Posted on 04 November 2014 with 1 comment from readers
FM trader Brian Kelly dissects the performance of gold over the last year and compares its pattern to that of a ‘vomiting camel’. Combined with other technical indicators this could mean a downward spike in the gold price of the sort not seen since the collapse of 2008. That of course was followed by a tremendous rally in the gold price to the all-time high of $1,923 of 2011.
If you observe the performance of any asset you would be able to find such interesting patterns in most of them. There are some assets that keep growing without any dull moment. There are those that grow in cycles where there are occasional dips followed by massive growth. And finally there are others that are seen working in cycles where there are ups and downs occurring more or less in a similar fashion with the peaks not shifting too high or too low.
The real trick in trading is to identify the right assets. Whether it is stock trading or crypto trading. Of course, there are trading bots designed to help traders without trading knowledge. Visit this page to learn about one such bot. But if you are looking to develop a long term trading strategy then learn to grow beyond the bots without completely ignoring them. You should also learn to perfectly balance and diversify your investments in bots and in autonomous trading. If you are new to trading here are a few things to remember when you pick an asset to invest in-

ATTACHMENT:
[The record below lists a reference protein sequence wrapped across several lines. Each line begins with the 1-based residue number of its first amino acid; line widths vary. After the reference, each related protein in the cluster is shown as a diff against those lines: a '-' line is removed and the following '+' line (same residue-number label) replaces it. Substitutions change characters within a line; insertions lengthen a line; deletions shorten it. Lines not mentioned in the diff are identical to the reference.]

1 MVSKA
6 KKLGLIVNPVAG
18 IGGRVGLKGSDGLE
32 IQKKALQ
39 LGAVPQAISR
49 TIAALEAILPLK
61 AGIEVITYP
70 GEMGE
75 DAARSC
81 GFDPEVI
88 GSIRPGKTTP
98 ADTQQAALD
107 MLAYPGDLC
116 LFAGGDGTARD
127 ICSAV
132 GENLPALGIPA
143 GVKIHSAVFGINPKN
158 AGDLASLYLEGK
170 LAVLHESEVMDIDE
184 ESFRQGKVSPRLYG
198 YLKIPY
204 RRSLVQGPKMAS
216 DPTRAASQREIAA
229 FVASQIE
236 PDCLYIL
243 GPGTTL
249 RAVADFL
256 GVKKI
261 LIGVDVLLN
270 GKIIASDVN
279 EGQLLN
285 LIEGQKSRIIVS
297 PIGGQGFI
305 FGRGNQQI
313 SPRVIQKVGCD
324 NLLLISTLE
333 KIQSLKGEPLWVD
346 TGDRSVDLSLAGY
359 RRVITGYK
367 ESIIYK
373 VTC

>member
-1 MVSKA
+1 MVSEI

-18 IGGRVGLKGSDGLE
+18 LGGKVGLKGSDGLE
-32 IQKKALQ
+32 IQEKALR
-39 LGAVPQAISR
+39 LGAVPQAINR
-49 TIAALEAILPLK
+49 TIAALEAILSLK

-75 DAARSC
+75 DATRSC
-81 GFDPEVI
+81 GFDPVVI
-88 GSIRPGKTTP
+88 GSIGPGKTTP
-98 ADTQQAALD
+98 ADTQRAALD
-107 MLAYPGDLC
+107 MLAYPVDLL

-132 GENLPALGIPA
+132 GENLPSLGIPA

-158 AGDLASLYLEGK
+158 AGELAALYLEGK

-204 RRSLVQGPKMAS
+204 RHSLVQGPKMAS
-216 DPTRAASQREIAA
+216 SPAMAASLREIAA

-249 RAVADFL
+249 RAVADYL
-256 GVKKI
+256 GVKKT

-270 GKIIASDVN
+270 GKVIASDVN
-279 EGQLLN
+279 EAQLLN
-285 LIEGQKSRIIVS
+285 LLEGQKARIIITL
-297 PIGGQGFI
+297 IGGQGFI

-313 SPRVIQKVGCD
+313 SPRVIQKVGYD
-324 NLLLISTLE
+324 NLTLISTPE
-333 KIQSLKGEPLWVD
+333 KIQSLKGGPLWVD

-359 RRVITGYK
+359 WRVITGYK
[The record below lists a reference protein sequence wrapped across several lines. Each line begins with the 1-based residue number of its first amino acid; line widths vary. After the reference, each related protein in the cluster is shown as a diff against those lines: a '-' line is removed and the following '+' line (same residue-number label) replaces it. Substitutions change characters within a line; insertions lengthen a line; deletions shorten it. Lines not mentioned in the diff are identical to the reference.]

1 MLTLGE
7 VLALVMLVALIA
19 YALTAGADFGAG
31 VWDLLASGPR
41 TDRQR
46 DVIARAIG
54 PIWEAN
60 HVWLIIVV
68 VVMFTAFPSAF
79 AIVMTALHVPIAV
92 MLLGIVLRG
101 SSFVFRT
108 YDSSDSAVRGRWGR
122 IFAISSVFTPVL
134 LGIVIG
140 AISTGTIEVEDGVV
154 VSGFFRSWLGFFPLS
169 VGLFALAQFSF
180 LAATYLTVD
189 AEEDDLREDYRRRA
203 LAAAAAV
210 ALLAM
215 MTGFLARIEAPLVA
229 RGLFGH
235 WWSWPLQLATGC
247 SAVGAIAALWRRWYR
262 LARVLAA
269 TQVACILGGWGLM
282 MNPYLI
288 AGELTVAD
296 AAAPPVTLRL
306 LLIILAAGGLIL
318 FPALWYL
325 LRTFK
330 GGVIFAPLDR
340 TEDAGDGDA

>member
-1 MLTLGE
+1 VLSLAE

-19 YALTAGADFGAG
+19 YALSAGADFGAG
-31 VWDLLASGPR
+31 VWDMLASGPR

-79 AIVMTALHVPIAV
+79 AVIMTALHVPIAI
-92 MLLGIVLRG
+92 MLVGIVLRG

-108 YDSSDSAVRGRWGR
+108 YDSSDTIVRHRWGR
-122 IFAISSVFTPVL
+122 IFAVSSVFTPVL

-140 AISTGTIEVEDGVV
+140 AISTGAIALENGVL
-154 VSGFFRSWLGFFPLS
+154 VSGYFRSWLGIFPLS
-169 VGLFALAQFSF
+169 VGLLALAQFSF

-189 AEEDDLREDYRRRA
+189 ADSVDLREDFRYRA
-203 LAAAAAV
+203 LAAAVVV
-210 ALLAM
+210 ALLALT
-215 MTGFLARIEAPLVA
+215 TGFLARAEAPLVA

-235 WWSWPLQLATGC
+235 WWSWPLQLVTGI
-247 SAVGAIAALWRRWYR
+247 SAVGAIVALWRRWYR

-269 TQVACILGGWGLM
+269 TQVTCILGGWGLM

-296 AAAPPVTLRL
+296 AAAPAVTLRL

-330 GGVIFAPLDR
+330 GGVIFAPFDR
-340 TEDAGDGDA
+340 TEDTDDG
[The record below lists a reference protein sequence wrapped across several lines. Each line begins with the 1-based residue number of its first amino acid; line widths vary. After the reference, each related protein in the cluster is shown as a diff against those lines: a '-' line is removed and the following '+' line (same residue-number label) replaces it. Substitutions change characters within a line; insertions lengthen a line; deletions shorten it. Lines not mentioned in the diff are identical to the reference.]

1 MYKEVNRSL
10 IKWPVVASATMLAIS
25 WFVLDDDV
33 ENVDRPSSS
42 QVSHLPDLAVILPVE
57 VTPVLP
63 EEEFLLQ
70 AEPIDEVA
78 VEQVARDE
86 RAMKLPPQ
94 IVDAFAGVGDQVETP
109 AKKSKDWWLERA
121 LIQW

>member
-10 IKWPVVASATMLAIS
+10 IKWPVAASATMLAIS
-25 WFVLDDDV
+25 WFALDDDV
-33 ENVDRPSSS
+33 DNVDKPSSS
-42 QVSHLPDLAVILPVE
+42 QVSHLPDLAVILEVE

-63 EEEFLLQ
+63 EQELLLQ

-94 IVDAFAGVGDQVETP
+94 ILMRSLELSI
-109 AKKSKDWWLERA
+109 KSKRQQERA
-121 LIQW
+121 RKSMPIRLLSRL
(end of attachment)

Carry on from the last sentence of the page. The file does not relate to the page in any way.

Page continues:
- Understand the value of the asset rather than the price
- Know the company or the team that is offering the asset as the growth really depends on the growth of the supporting team or firm
- Look for undervalued low cap stocks. These might turn out to be multi-baggers and if you are tight on budget this would be a good opportunity to consider. These are assets that can help you make a large profit over a long duration.
Getting back to our ‘vomiting camel’ chart, when you have a lot of sources talking about such patterns then it is definitely worth taking a look.
This humourous analysis has a serious point though with financial markets as unstable as they have been recently you could just as easily get a price spike in the opposite direction. Such absurd bear arguments are frequently wrong…